Sparks: Tesla’s delivery drama & Microsoft’s conscious uncoupling ⚡️

News · 5 April 2024Tiarnán McCartney

Welcome to Sparks, your weekly breakdown of some of the most interesting stock market news.

Here’s what sparked our interest this week:

  • Tesla’s growth takes a hit
  • Microsoft attempts to avoid fines
  • Leaps made in the world of quantum computing

Rough road ahead 🚧

Hazard lights are flashing this week for Tesla after the company reported its first year-over-year drop in quarterly deliveries since the start of the pandemic in 2020.

The electric vehicle (EV) maker led by Elon Musk said it delivered 387,000 cars worldwide in the first quarter of 2024, down 8.5% from 423,000 in the same period last year. Tesla’s shares slid by almost 5% in Tuesday’s trading, following the announcement. The company is now down more than 30% in 2024, making it one of the worst performers in the S&P 500 this year so far.

This slowdown did not come without warning: earlier this year, Tesla warned its rate of growth would be ‘notably lower’ this year, blaming interest rate hikes that have kept cars unaffordable for many consumers. The company also faced setbacks at its gigafactory in Berlin following an arson attack by leftwing extremists, as well as disruption caused by attacks on ships in the Red Sea. However, despite the myriad of red flags, Tesla’s deliveries still managed to surprise Wall Street analysts, who were nonetheless anticipating a moderate increase in sales.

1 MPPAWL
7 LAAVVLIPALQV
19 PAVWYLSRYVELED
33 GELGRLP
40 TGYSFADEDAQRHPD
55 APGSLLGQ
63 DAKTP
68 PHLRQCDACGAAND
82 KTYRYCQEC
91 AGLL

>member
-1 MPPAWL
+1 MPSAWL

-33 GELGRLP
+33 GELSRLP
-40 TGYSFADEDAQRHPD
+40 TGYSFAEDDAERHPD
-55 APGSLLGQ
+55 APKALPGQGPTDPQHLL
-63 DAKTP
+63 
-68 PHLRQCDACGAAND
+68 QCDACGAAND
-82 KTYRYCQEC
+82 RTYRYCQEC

Some critics — including Ross Gerber, an outspoken Tesla investor — have laid the blame squarely on Musk’s head. Musk hasn't commented much on Tesla's numbers, except to call Gerber "an idiot" and acknowledge that it was a “tough quarter” for all EV makers.

There is concern that EV demand may cool even further. We’ve spoken before about anxieties drivers have over cost, charging infrastructure, and range that are pushing consumers toward hybrids — vehicles that use both a gas and electric motor. Furthermore, EV sales were flat in the fourth quarter of 2023, despite being up 40% year-over-year, suggesting a “sharp deterioration in growth” according to an auto analyst from RBC Capital Markets.

Automakers, both large and small, are facing what Barclays analyst Dan Levy recently described as a shift from “EV euphoria to EV winter.”

Tesla is expected to report first quarter earnings on 23 April 2024.

The numbers

  • Roughly 300,000 — The number of EVs sold in the first quarter by Chinese automaker BYD, Tesla’s biggest rival. This is a 13% increase from the same period last year, but a quarter-on-quarter dip
  • 74% — The increase in US sales of electrified vehicles in the first quarter of 2024 seen by Toyota, the world’s largest automaker. The electrified vehicles category is made up largely of hybrids
  • Approximately $6.4 million — The amount Tesla spent on US digital advertising in 2023, up from the $175,000 the company approximately spent in 2022. A striking change of heart for CEO Musk, who tweeted back in 2019: “I hate advertising”

Changing Teams 🌐

Conscious uncoupling isn’t just reserved for the likes of Gwyneth Paltrow and Chris Martin.

This week, Microsoft announced that it was separating Teams from its Office suite globally, expanding on a move that was initiated in the European Union last year. The move — reminiscent of Microsoft’s unbundling of Windows in the early 2000s — appears to be an effort to sidestep growing regulatory scrutiny of Big Tech.